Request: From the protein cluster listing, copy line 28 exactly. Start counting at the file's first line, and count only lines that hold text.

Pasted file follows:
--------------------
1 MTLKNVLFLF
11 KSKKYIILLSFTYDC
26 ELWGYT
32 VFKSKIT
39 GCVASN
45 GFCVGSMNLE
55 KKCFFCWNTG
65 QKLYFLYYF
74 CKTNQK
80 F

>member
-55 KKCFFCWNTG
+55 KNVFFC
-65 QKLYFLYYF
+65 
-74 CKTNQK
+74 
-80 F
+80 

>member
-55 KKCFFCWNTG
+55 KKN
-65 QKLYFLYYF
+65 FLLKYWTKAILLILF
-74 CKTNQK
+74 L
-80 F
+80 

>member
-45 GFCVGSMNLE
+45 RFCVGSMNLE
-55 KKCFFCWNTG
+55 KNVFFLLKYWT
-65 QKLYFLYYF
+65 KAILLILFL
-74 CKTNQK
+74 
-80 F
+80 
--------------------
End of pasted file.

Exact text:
+80 